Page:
Dimaporo aired his sentiment against the continuing use of Moro to describe Mindanao Muslims and its inclusion, along with Bangsamoro, in the BBL, during a recent widely-attended public consultation on the proposed law in Marawi City organized by the House of Representatives.

Dimaporo summed up his disgust at the tag: Moro is a shameful word, meaning ignorant, illiterate and pirates, coined in the 1600s by the Spaniards who invaded Mindanao and tried to Christianize the Muslims.

The statement of Dimaporo, contained in a news report by, has elicited a cacophony of comments and discussion and debate, from recollection of “historical injustice” committed during centuries of violence against the Muslims in the hands of foreign invaders to the state of affairs of the Muslims under the past and present administrations.

“Where is the justice for all of us who are offended by this Spanish insult?” said a commenter to a post by Marawi City-based Norodin Alonto Lucman, who reposted the story in his Facebook account.

And there are more who pitched side with Dimaporo:

“Nobody wanted to be called Moro because Moro meant marauder and pirate. The Spanish colonizers came to our shores and branded us as Moros because they considered us as ladrones , moros , magnanakaw . Ngayon, you find distinction and glory in being called Moro. Please don’t be fooled by those same enemies of our race. They are all the same dogs in sheepskins. They can fool us some of the time, but they can not fool us all of the time. The BBL Will eventually cause our people and territory to dissipate and then on, we can no longer be called a people, not even indigenous because we Will have no more territory to claim as ours, and our identity will be gone forever and become part of history.”

“There is an Identity Crisis.”

“If politicians have a little sense of self-respect, they should follow the lead of Dimaporo.

To be proud of the Spanish insult is totally mind-boggling.”

“This is a case of cultural genocide concocted by the Castillans .”

“Usurping a foreign identity.
Goddamn, mind-boggling!”

“Don't change the name Muslim Mindanao.”

“The name Moros is racist. It's politically incorrect.”

“We have constitutional rights to a proper identity.. can't change the identity of the entire Muslim population to a made-up Bangsamoro.”

“Only wise, intelligent and learned people know how to react against colonial imposition against us. Others are silent bcos they have limited knowhow . Congrats to the Dimaporos.”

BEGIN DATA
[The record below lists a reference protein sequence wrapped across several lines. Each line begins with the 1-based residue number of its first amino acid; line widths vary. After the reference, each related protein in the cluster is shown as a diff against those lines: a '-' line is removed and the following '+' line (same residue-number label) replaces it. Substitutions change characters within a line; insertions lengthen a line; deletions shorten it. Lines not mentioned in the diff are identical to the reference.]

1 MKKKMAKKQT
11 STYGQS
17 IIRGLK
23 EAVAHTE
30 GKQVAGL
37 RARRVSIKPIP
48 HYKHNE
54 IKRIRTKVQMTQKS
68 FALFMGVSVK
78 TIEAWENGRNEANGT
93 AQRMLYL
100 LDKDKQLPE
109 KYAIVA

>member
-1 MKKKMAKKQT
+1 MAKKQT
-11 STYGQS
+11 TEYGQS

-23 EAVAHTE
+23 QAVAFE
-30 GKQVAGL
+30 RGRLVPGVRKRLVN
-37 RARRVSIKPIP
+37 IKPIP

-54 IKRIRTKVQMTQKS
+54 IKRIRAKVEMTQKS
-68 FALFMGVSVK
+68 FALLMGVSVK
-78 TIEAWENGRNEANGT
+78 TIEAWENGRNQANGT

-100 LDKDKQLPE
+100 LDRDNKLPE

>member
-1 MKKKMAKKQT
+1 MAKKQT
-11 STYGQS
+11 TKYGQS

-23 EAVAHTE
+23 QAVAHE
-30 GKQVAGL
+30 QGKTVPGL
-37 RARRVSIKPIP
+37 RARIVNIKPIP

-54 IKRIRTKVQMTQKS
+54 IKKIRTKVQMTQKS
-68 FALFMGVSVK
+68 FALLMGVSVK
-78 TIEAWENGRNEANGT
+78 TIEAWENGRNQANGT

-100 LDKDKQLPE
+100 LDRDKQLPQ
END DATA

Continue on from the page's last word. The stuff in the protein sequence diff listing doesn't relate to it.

“If we do not want to be called Moro, what would you call people who originally inhabited Mindanao? My tribe is Maranao and also do not like to be called Moro not because I am ashamed but because I felt insulted knowing that being called a Moro meant being uneducated and uncivilized.

However, for the sake of unity in building our own territorial land , we must be united to one common goals for the benefit of our children's children.”

“Bangsa" means nation. The Philippines should remain one integral nation, and not be divided into many nations.”

But there is another side to the coin. reports that Dimaporo’s statement “reaped negative reactions” and described as “against the aspirations of the Bangsamoro in attaining a just, and lasting peace in Mindanao.”

Officials of the Federation of the Royale House and Sultanates of Lanao Del Sur, reports, were “wondering” why Dimaporo “cannot accept to be called as Moro or Bangsamoro when historical injustices were clearly committed by colonial powers and accepted by the government leadership.”

“The Bangsamoro people have the legitimate right to determine a political solution to the Moro Question, and this can only be realized through the passage of the BBL.”

“Let us strengthen our unity, and solidarity in facing various challenges ahead, and work hard for the passage of the BBL by Congress,” the sultanates’ leaders urged in the report.

President Rodrigo Duterte, has certified BBL as a priority bill, and is steering up Congress into its early approval.

While BBL is looked up to by many as the road to peace in Mindanao, we are mystified that there are still many Muslims who suffer from historical hangover over the word Moro, and in the process derail the collective efforts to find peace in Mindanao..

We are not saying that the debate over Moro and Bangsamoro is trivial.

But having gained acceptability, it is now time for Muslims to stop the debate and accept Moro and Bangsamoro not only as cultural and political identities of the Muslims of Mindanao but as well as a unifying factor in the search for lasting peace.

After all, Moro is the banner word in Moro Islamic Liberation Front (MNLF) and Moro Islamic Liberation Front (MILF), the liberation movements that carry the voice of the Moros, who fought for decades for self–determination for the Bangsamoro.


About the Columnist

Image of Roger Balanza

The author is publisher and editor of the Davao City-based online news site The Durian Post and Top News Now.